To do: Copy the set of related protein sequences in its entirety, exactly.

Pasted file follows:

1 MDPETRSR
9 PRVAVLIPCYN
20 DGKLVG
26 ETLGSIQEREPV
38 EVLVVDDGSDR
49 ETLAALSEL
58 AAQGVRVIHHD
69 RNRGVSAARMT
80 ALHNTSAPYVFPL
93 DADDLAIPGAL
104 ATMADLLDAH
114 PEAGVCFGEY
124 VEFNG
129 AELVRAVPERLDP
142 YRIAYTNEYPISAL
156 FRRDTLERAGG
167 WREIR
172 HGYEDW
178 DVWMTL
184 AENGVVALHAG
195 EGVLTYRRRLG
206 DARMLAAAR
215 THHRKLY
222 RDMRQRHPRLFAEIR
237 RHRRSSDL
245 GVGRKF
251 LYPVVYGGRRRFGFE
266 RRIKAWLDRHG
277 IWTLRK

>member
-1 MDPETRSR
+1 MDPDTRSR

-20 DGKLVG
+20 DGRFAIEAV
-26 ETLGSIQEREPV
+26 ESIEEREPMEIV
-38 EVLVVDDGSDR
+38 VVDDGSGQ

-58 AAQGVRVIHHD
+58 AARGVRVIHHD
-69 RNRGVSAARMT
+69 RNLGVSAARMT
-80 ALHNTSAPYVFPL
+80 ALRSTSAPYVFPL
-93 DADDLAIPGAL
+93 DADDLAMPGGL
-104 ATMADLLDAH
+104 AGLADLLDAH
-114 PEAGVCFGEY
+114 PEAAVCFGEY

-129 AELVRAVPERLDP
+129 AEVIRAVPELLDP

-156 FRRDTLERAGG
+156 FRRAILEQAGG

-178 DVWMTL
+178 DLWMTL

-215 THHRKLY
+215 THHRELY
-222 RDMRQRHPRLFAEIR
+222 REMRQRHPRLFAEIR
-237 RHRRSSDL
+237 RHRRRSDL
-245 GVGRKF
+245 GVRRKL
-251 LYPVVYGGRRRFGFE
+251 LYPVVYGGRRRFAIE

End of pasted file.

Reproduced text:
1 MDPETRSR
9 PRVAVLIPCYN
20 DGKLVG
26 ETLGSIQEREPV
38 EVLVVDDGSDR
49 ETLAALSEL
58 AAQGVRVIHHD
69 RNRGVSAARMT
80 ALHNTSAPYVFPL
93 DADDLAIPGAL
104 ATMADLLDAH
114 PEAGVCFGEY
124 VEFNG
129 AELVRAVPERLDP
142 YRIAYTNEYPISAL
156 FRRDTLERAGG
167 WREIR
172 HGYEDW
178 DVWMTL
184 AENGVVALHAG
195 EGVLTYRRRLG
206 DARMLAAAR
215 THHRKLY
222 RDMRQRHPRLFAEIR
237 RHRRSSDL
245 GVGRKF
251 LYPVVYGGRRRFGFE
266 RRIKAWLDRHG
277 IWTLRK

>member
-1 MDPETRSR
+1 MDPDTRSR

-20 DGKLVG
+20 DGRFAIEAV
-26 ETLGSIQEREPV
+26 ESIEEREPMEIV
-38 EVLVVDDGSDR
+38 VVDDGSGQ

-58 AAQGVRVIHHD
+58 AARGVRVIHHD
-69 RNRGVSAARMT
+69 RNLGVSAARMT
-80 ALHNTSAPYVFPL
+80 ALRSTSAPYVFPL
-93 DADDLAIPGAL
+93 DADDLAMPGGL
-104 ATMADLLDAH
+104 AGLADLLDAH
-114 PEAGVCFGEY
+114 PEAAVCFGEY

-129 AELVRAVPERLDP
+129 AEVIRAVPELLDP

-156 FRRDTLERAGG
+156 FRRAILEQAGG

-178 DVWMTL
+178 DLWMTL

-215 THHRKLY
+215 THHRELY
-222 RDMRQRHPRLFAEIR
+222 REMRQRHPRLFAEIR
-237 RHRRSSDL
+237 RHRRRSDL
-245 GVGRKF
+245 GVRRKL
-251 LYPVVYGGRRRFGFE
+251 LYPVVYGGRRRFAIE